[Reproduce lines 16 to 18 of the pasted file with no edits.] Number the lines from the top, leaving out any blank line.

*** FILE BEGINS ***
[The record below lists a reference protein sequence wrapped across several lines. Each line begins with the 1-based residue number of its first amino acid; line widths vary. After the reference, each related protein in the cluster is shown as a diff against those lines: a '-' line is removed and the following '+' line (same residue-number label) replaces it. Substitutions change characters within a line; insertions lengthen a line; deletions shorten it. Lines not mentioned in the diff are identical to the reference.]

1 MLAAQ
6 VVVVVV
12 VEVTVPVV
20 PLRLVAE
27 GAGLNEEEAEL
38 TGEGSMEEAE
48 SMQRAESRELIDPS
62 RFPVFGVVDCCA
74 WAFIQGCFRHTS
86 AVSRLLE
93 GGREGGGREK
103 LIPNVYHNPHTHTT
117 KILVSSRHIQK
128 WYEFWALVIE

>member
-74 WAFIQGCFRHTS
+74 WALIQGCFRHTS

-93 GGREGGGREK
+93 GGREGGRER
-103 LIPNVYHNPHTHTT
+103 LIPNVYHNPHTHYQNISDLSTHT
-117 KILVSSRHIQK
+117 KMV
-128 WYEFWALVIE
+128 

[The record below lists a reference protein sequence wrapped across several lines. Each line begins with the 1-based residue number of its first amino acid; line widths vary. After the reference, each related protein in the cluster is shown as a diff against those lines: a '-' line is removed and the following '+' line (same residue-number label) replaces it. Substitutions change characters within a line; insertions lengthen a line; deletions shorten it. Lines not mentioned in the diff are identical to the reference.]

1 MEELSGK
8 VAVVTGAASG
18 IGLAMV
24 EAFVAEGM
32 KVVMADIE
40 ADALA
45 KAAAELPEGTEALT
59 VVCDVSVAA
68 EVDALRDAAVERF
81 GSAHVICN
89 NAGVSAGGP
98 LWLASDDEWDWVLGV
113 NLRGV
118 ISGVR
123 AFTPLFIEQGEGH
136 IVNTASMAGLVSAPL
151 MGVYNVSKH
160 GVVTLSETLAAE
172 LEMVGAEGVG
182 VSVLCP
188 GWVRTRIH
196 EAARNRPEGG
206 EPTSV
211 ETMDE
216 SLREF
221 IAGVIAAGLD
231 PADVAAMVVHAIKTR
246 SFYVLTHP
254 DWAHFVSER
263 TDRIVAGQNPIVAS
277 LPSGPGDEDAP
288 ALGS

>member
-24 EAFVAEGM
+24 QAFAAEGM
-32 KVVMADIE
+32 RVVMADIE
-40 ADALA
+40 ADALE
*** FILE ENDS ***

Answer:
>member
-74 WAFIQGCFRHTS
+74 WALIQGCFRHTS